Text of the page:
The Rebirth of Sake in Japanese Cuisine

After a long slide in popularity, from the 1980s until the early 2000s, sake is now making a huge comeback in Japan. (In modern English, the word is no longer written with an accent mark, and is pronounced to rhyme with the words “ha,” and “say,” with emphasis on the first syllable).

Internationally, sake is finally taking hold in Europe, the U.S. and other parts of Asia as a favorite offering in top-notch restaurants. Chinese historical records note that the Japanese were brewing and drinking sake as early as the Third Century.

There are many reasons behind this rekindled interest in Japan’s most traditional alcoholic beverage, but the primary one is the 2011 tsunami and earthquake in the Fukushima region. Because the hard-hit region is the center of the sake brewing industry, citizens all over Japan decided to do whatever they could to revive the local industry.

What is Sake and Why Does it Taste So Good?

Sake is a special kind of wine with a rather high alcohol content (between 15 and 20 percent) that is brewed like beer. The fermenting process that converts starch to sugar, and then sugar to alcohol, takes place all at once.

The source ingredient in this ancient mixture is polished rice, and the end result is a fruity tasting drink that can be taken hot, cold or at room temperature. For scientific reasons, sake is officially classified as wine, and like wine it comes in endless varieties of taste, quality and price.

At the same time, and purely by coincidence, sake began to make big inroads in the cuisine of nations outside Japan. In France, Italy, and the U.S., it is now commonplace for high-end restaurants to offer sake with meals, alongside more traditional wines and hard liquors. It is usually served in ceramic tumblers or special containers make from glass, wood, and other substances.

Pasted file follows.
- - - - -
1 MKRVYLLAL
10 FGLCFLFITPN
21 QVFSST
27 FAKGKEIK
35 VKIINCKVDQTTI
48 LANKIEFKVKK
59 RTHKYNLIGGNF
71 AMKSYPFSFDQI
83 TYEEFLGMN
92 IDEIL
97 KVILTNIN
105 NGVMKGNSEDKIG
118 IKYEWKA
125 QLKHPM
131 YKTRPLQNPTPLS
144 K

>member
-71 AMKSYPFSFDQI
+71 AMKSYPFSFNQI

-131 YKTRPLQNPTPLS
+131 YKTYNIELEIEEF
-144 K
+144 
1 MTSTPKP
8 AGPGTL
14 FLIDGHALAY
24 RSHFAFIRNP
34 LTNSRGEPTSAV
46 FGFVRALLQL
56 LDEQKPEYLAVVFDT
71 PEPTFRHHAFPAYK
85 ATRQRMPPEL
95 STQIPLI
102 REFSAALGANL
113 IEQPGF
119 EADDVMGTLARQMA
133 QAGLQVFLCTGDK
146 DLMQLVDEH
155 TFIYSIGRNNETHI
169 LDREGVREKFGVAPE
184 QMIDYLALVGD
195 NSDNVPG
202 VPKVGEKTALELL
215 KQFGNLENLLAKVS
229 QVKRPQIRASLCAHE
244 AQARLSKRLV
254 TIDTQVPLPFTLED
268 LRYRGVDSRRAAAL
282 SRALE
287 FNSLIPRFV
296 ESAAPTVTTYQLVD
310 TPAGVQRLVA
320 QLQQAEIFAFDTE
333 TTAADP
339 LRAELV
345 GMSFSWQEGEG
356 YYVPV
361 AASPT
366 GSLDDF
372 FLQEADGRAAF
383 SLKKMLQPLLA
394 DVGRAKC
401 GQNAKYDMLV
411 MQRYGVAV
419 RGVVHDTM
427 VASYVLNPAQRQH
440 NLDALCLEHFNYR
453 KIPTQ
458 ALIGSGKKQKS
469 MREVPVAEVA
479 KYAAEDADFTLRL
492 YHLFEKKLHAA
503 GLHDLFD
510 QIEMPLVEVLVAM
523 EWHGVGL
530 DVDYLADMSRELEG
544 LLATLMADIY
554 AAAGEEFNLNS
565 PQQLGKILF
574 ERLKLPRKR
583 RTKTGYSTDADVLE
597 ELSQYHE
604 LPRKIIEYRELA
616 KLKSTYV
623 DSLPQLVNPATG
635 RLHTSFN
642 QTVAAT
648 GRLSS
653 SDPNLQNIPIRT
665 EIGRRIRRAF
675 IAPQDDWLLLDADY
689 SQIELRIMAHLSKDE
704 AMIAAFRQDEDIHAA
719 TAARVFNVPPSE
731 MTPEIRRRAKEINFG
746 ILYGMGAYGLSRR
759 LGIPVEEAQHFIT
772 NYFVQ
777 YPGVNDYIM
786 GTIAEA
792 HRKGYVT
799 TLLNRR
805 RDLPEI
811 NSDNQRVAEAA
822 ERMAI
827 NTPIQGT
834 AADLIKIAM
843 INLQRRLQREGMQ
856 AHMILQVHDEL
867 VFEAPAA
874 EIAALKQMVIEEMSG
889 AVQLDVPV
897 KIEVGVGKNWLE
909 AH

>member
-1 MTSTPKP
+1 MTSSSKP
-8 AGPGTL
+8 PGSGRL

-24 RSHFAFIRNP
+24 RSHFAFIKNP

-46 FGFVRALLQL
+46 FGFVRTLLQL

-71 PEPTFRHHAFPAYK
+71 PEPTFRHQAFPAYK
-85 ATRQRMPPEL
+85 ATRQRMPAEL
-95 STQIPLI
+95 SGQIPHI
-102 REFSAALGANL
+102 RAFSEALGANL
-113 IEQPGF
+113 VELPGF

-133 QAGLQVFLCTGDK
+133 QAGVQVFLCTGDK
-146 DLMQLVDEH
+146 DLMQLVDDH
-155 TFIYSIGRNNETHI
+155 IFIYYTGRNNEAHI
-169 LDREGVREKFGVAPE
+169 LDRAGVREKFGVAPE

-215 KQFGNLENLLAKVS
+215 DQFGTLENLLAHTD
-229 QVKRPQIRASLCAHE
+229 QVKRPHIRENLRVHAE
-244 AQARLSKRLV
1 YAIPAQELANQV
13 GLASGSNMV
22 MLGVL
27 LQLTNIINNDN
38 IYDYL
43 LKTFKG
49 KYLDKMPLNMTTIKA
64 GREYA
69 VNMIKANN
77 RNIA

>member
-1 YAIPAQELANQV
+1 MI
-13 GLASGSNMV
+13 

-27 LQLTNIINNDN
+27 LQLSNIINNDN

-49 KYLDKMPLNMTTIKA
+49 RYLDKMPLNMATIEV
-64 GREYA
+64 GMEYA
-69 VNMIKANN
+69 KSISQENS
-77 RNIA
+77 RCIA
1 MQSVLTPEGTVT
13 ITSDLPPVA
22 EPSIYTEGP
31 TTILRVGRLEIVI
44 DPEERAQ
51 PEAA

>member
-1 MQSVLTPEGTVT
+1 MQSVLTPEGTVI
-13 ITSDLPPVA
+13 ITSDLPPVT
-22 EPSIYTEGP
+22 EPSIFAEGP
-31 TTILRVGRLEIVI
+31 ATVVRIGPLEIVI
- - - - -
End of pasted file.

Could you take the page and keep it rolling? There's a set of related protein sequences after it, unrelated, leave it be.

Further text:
Amazing Sake Factoids

  • The ancient fermented rice wine is Japan’s official national beverage.
  • The drink that Westerners call “sake,” is called “nihonshu” or “seishu” by the Japanese. In fact, Japanese people use the word “sake” to refer to any alcoholic beverage.
  • Cheap, low-grade sake is usually served very warm to disguise its bad flavor.
  • There are sakes for all occasions: weddings, business openings, funerals, birth celebrations, engagement parties, christenings, and more.
  • Water quality is a key concern among sake brewers. Usually, very pure well water or water from underground streams is used in the process.
  • Because sake is both fermented and brewed, it is actually more closely related to beer than to wine.
  • Premium-grade sake has less than 10 percent alcohol and no seasonings added. Lower-grade versions contain more than 10 percent alcohol and do contain seasonings.
  • Rice used in sake is polished to remove its bran coating. The amount of polishing that takes place determines the final quality of the brewed beverage.
  • A 720 ml bottle of sake varies greatly in price, which is largely determined by quality. Prices range from a low of $7 to a high of about $50.
  • Young people in modern Japan often drink a cloudy/white version of sake called nigori. It is unfiltered and sold as either “sparkling,” or “creamy.” Nigori is much cheaper than regular-grade sake.
  • Sake can be served in a temperature range from 5°C to 55°C, depending on the quality of the brew, the occasion and the drinker’s preference.
  • Because Japanese cuisine is seeing a steady increase in popularity all over the world, sake is going along for the ride. Since 2001, Japanese sake exports have increased 150 percent, from 7 million liters to 18 million liters.
  • The ever-popular bar drink known as the “sake bomb” is made by adding a shot of sake to a glass of beer. Not for the faint of heart but wildly popular in the U.S., Japan, Europe and Russia, the bomb is aptly named.

The Future of Sake

The “sake revival,” as Japanese media refers to the new trend, has already bumped domestic consumption of the beverage by about 30 percent since 2011. For a drink that has been around for nearly 1,800 years, a modern-day comeback is something to celebrate. It is even becoming common for amateurs to try their hand at homemade sake in Japan and the U.S. as the hobby of micro-brewing continues to gain traction.

Sake, like the rice from which it is brewed, is part of the cultural fabric of Japan, and will likely survive as a national beverage for many more centuries. For a thorough rundown on sake’s history, brewing methods and recipes, see the Sake Handbook.

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Author

Yuki thinks simplicity is the ultimate sophistication. His most significant accomplishment is learning how to sit with a good cup of tea and listen. When not online, Yuki talks with all things wild and free. He is a blogger and a matcha lover.

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